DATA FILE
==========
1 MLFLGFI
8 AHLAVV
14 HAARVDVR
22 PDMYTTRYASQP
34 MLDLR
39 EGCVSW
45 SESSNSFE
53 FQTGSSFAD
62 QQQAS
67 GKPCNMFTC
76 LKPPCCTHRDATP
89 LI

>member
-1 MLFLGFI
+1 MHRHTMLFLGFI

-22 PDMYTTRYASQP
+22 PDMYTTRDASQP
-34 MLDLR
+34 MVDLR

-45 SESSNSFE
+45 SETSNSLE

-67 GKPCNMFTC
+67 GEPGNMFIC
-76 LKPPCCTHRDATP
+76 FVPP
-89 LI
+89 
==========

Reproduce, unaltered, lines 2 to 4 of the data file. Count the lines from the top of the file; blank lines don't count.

8 AHLAVV
14 HAARVDVR
22 PDMYTTRYASQP